Most Likely to Succeed: How Cornell Helps Grow Its Entrepreneurs

According to student entrepreneur Shaibyaa Rajbhandari (‘18), “College is the best time to take a risk.” Rajbhandari believes this so strongly that she has embraced the risk of starting not one, but two social ventures during her time as a student at Cornell University.

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Rajbhandari leading Utthan in Nepal

The first, Utthan, invests in income-generating projects like goat farming to benefit the victims of the 2015 earthquake in Nepal. The second, Patuka, sells hand-crafted tapestries made by women in Nepal and devotes all of its profits to creating a vocational training program and skill center to help them attain more economic opportunity. Rajbhandari says a big part of her journey as an entrepreneur has been learning from Cornell’s faculty.

“Cornell has a lot of great courses that help in honing the way entrepreneurs think,” Rajbhandari explains. “The Women in Leadership class with Professor Streeter and the Social Entrepreneurship class in SHA with Professor Creary have taught me to chase after my dreams and structure my plans and projects respectively.”

Reuben St. Marc (‘17), who operates his own DJing company, DJ BenZ, echoes this sentiment. “I took a ‘Conversations with Entrepreneurs’ course in the Hotel School that was helpful to get an idea of entrepreneurship with different lenses,” St. Marc says. “It also taught me the value of networking, being structured, and negotiating deals.”

Outside of the classroom, Cornell has dedicated a lot of resources to helping its entrepreneurs succeed. These commitments have solidified the university’s place among the nation’s top entrepreneurial universities, and have been invaluable to students and alumni pursuing their ventures.

In many cases, Cornell entrepreneurs receive direct funding from the university to pursue their ideas. Beverly Wallenstein (‘16) recently used Cornell’s Jean-Jacques Award to help grow Girls Mean Business, which aims to educate women about business through interactive workshops and events. Similarly, Kavin Lam (‘18) used a $20,000 award from the Dyson Societal Scholarship to provide minority business owners with additional capital through Engaged Community Directed Investments.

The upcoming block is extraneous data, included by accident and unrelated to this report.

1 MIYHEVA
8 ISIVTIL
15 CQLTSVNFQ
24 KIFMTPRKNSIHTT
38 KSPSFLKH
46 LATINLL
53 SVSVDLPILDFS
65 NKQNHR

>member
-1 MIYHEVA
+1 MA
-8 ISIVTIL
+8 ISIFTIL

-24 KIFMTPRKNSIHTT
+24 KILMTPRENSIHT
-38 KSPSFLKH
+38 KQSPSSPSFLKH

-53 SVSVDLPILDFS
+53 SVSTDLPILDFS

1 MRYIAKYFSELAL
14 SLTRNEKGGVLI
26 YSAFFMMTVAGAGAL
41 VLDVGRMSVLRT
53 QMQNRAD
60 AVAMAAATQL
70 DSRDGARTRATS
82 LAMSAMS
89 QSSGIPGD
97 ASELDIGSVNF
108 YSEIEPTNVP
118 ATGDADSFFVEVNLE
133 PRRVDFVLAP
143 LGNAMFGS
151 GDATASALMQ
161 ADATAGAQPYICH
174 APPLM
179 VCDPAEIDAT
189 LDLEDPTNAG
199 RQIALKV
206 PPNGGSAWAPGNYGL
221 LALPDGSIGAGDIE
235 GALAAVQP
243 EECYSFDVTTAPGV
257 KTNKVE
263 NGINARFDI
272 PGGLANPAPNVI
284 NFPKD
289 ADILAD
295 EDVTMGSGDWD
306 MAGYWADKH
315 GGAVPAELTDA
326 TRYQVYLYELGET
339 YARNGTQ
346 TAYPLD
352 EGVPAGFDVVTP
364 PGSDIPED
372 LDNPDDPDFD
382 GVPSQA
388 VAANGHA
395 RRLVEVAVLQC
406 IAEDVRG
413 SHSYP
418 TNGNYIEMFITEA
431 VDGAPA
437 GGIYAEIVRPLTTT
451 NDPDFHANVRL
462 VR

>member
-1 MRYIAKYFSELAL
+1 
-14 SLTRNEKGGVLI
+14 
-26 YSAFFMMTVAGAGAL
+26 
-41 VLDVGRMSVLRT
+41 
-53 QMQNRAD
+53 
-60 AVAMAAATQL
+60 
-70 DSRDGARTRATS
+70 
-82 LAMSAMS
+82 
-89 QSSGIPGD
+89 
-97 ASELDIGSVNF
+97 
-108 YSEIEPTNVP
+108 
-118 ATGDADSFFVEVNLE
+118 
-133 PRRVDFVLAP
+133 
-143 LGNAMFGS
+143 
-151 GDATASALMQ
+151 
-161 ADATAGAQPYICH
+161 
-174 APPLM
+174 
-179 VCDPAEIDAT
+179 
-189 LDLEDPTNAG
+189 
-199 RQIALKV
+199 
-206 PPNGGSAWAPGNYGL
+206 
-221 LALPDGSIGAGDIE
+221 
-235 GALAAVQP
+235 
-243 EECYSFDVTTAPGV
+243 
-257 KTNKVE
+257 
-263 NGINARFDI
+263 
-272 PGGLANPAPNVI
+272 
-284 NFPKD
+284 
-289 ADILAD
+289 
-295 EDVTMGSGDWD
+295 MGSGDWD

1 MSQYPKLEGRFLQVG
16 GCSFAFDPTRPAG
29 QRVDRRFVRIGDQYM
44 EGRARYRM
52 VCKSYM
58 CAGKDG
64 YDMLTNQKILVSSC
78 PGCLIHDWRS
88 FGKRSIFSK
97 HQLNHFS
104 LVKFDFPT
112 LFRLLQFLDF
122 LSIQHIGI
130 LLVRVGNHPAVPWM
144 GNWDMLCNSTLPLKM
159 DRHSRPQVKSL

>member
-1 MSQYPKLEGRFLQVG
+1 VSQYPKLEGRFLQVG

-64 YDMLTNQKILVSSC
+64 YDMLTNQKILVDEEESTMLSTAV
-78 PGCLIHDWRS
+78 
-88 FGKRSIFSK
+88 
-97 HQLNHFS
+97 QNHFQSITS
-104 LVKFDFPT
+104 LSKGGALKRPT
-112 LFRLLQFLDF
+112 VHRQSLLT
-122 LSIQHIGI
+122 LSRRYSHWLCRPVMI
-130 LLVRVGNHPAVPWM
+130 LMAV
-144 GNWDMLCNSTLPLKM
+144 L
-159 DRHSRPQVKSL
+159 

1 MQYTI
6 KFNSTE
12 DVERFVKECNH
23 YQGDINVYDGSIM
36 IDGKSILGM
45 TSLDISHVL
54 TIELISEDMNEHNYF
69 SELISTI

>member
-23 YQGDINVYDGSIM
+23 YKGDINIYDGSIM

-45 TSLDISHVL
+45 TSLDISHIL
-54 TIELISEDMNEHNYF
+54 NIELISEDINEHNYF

Steven Dourmashkin (right), and CTO Matthew Skeels

Steven Dourmashkin (right), and CTO Matthew Skeels

Cornell also boasts eLab: an accelerator program designed to help grow Cornell’s top startups. Cornell alumnus Steven Dourmashkin (‘15) raves that when he was a student, eLab provided a lot of support that helped him and Matthew Skeels (‘16) develop Specdrums. Specdrums offers a ring that, when touched to a specific color, will play a unique sound through the Specdrums app.

“eLab pushed us to do a great deal of customer development – something Matt and I weren’t used to doing as engineering students,” Dourmashkin discusses. “eLab also helped us connect with other entrepreneurs and mentors at Cornell, eLab alumni, and guest speakers – many of whom we continue to keep in regular contact with.”

Ivystart founder Chad Fong (‘19) agrees that the power of Cornell’s entrepreneurial network has been crucial in his efforts to create a living-learning community for student entrepreneurs. “Through the Cornell Entrepreneurship Club, Blackstone LaunchPad, and other entrepreneurial resources on campus, I have been able to connect with several individuals connected who are eager to help students entrepreneurs living at Ivystart,” Fong stressed.

Cornell University was founded as a result of entrepreneurial spirit; Ezra Cornell, who co-founded the university along with Andrew Dickson White, made the fortune he gave to start the university as a co-founder of The Western Union Telegraph Company. With the school’s recent investments into its entrepreneurs, Cornell’s entrepreneurial legacy grows stronger each day. 

For more advice from these entrepreneurs or information about their ventures, click on the venture name to see Entrepreneurship@Dyson’s full coverage.